The federal Centers for Medicare and Medicaid Service said elective procedures include colonoscopies, cataracts, endoscopies and others that could wait without putting patient health in danger.
McCulley said both industries and individuals are willing to tackle shortages; Utah officials receive hundreds of offers daily to purchase personal protective equipment for the anti-COVID effort and to team with private-sector partners to buy manufacturing products and materials necessary for testing for and treating COVID-19 that are in short supply.
McCulley said officials have to be specific about needs to head off offers like crocheted blankets, which don’t help.
Coronavirus.utah.gov’s donation page asks primary care physicians, dentists, veterinarians and some industries to donate N95 masks, medical-grade shields or goggles, surgical gowns, quality medical gloves and other personal protective equipment to frontline health workers. Protecting health care workers’ faces and hands is the highest priority, though gowns and other gear are also needed, he said.
Utah’s Silicon Slopes technology community is also soliciting donations and volunteers to counter the crisis through its slopesserves.com website, McCulley said.
“Our understanding is that the response from community partners has been impressive,” said Gomez, who noted Intermountain, the Utah Department of Health and other community organizations are working together to obtain supplies.
Degrees of need — and crisis
The CDC released conventional, contingency and crisis care guidance for stretching supplies of personal protective equipment, including masks. When supplies are adequate, there are strict rules about quality, expiration dates and other factors. The rules thin in this kind of pandemic, but drastic crisis management kicks in only when other management efforts don’t yield enough supplies.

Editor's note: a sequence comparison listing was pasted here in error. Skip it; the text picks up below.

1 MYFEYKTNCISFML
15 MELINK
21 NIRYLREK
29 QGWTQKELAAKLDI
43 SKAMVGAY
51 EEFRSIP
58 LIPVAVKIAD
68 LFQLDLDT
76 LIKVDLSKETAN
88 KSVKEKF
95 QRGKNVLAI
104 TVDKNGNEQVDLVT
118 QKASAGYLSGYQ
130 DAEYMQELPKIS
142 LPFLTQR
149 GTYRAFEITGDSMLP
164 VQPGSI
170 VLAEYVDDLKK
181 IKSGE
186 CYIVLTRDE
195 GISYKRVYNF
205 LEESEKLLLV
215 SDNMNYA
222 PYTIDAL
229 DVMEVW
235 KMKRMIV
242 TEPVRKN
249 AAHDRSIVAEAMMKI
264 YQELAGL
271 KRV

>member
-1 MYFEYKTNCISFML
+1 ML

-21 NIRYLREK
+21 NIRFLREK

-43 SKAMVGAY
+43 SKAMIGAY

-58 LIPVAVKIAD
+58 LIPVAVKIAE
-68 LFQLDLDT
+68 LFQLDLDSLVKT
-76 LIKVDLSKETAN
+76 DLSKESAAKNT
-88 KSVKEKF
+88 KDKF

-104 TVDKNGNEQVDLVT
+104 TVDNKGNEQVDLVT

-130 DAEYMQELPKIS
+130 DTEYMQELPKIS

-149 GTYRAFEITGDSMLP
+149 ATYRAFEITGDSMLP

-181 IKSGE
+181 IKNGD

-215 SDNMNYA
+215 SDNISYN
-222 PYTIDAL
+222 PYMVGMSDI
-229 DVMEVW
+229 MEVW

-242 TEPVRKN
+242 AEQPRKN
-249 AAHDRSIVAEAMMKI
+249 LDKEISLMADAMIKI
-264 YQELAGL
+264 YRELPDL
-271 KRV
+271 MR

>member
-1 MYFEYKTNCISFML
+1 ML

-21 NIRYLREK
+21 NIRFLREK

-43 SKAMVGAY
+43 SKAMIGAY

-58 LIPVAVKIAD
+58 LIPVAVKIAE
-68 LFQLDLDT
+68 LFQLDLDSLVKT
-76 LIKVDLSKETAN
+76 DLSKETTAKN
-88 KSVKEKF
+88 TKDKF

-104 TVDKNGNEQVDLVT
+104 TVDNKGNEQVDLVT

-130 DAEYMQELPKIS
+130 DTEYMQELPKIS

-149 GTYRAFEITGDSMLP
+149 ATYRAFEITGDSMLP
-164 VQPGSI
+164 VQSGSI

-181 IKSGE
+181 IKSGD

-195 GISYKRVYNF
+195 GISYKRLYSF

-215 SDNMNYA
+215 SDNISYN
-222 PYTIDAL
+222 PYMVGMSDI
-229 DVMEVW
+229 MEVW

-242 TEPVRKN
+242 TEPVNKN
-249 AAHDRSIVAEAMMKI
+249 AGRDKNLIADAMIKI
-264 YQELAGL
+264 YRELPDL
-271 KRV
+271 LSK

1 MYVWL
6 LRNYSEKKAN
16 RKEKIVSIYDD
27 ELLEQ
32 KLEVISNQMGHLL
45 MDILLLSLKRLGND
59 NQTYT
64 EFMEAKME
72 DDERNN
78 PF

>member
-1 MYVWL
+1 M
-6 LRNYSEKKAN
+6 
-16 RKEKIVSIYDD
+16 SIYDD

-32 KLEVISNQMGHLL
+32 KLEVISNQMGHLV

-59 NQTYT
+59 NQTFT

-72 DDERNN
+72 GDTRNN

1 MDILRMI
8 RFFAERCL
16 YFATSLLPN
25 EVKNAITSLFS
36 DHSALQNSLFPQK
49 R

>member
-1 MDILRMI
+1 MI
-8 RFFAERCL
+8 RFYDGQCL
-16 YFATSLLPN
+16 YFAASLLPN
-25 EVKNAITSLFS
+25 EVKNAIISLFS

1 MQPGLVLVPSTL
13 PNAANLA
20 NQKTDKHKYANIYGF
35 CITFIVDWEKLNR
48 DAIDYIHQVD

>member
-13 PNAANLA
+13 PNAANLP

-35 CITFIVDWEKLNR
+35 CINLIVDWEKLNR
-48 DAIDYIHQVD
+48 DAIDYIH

Health experts consider reusing some protective equipment that’s usually single use, for instance, McCulley said. Or using expired respirator masks or those that meet other countries’ standards but are not certified to U.S. standards, he added.
Even using homemade masks could be considered if the shortage is dire enough — ”with absolute recommendation for caution when considering that type of an option,” said McCulley. He noted surgical and homemade masks might help extend N95 respirators, perhaps by placing them over the top of the coveted N95 respirators to minimize contamination, then swapping out the overlaid mask so the N95s last longer.
“We recognize that each of these strategies is for consideration when we are absolutely unable to generate any supplies for the preferred, appropriate and recommended use to meet the infection-control standard. Crisis care means that you have to get creative in this. Certainly I would hate to say that I’m recommending that,” McCulley said of home-sewn masks.
Public health experts also worry about the potential that a layered mask could make it hard for a health care provider to breathe; some already find it a bit difficult with just an N95. On the other hand, “layering might extend or allow for alternative use of respiratory protection equipment.” The trick is to minimize risk to the health care worker from using products in ways that they were not intended and designed to work, McCulley added.